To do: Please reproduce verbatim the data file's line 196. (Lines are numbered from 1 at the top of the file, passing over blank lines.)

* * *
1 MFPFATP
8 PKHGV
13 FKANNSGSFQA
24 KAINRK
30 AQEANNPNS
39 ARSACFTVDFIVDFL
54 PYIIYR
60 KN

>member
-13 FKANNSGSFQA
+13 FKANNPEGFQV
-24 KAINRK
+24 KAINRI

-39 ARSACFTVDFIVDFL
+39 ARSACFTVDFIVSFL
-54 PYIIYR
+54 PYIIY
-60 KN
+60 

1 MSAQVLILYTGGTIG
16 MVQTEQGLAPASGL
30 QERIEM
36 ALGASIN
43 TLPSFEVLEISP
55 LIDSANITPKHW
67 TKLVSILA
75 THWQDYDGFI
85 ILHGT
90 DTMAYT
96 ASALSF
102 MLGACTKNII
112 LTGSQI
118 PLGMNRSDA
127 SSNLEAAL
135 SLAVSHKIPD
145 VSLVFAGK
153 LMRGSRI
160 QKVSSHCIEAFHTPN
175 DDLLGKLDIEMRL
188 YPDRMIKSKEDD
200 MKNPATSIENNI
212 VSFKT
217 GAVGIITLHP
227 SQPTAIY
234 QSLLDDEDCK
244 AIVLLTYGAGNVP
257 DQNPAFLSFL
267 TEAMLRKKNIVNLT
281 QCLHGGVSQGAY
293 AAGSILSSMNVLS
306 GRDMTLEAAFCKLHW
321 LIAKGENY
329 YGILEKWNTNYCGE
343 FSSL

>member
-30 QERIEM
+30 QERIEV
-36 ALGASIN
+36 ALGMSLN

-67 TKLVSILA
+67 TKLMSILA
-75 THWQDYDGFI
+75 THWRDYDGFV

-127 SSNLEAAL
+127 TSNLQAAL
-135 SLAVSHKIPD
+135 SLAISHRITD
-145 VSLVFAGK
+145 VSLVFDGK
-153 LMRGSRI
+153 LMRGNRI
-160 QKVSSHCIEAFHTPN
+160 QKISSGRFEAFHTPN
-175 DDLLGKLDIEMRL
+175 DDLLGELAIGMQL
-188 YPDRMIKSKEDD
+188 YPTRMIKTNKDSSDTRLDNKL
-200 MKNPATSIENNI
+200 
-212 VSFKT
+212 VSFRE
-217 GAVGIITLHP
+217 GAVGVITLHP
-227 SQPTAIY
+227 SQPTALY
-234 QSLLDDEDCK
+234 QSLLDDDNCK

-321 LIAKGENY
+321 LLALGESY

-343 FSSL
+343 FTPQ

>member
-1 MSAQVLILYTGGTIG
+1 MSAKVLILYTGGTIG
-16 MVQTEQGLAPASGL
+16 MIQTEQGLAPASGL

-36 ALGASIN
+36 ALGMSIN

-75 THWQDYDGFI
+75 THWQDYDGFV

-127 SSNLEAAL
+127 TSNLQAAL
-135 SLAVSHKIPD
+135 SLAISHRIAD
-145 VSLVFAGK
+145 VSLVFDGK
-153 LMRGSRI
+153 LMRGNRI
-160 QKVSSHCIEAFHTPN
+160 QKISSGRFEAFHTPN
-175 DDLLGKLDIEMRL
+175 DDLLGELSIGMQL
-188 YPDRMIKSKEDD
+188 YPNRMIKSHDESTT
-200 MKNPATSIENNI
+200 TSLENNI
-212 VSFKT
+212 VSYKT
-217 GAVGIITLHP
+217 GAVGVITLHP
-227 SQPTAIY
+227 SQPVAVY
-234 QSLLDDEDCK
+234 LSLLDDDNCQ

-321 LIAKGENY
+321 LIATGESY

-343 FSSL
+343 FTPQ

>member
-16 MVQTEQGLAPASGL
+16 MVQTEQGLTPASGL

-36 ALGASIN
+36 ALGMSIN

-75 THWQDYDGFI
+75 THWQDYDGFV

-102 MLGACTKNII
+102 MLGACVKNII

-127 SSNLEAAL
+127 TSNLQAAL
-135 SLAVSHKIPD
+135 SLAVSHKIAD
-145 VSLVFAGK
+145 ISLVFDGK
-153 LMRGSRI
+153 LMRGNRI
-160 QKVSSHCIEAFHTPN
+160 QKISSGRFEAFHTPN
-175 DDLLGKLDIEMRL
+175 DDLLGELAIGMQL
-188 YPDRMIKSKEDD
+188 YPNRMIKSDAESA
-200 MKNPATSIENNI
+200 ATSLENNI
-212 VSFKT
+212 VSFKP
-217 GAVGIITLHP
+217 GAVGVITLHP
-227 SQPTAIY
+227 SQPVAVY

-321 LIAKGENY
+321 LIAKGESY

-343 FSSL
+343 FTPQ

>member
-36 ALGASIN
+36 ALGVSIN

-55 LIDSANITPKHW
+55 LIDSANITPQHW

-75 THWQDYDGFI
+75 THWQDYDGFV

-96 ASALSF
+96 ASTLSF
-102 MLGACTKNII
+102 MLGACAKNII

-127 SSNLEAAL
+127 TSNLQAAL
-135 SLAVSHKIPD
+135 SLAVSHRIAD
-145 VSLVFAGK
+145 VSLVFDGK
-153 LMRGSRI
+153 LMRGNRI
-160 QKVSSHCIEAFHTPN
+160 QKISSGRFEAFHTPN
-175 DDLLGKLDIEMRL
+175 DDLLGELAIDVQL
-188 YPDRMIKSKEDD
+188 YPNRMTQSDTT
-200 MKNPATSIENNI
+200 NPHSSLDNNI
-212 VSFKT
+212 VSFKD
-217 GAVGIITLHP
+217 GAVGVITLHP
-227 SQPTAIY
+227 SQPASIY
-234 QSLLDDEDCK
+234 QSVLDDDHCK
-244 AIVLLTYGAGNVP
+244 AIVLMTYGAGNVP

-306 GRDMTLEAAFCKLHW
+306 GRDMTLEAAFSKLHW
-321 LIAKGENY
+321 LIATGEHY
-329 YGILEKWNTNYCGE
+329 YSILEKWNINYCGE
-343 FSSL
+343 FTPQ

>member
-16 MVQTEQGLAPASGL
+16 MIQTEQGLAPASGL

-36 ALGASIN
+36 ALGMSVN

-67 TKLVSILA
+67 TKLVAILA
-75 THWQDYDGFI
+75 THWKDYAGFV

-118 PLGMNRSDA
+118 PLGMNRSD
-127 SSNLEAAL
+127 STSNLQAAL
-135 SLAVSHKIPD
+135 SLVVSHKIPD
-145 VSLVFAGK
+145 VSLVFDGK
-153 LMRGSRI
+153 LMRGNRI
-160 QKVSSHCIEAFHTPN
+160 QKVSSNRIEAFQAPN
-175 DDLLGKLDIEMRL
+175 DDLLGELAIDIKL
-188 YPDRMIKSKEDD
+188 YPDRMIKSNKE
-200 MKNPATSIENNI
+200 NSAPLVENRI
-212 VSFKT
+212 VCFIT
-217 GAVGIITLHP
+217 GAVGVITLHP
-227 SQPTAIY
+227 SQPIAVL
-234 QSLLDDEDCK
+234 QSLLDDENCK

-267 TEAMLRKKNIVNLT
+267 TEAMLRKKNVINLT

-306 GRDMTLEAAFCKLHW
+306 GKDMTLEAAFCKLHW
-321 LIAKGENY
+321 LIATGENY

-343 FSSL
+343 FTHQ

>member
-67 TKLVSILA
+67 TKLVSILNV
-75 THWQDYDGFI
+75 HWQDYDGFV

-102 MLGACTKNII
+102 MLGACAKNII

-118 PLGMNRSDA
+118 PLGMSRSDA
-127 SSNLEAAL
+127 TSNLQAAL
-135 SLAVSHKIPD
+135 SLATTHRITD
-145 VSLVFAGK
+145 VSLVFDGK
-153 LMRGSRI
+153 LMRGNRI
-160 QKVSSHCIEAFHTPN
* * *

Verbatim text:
+227 SQPASIY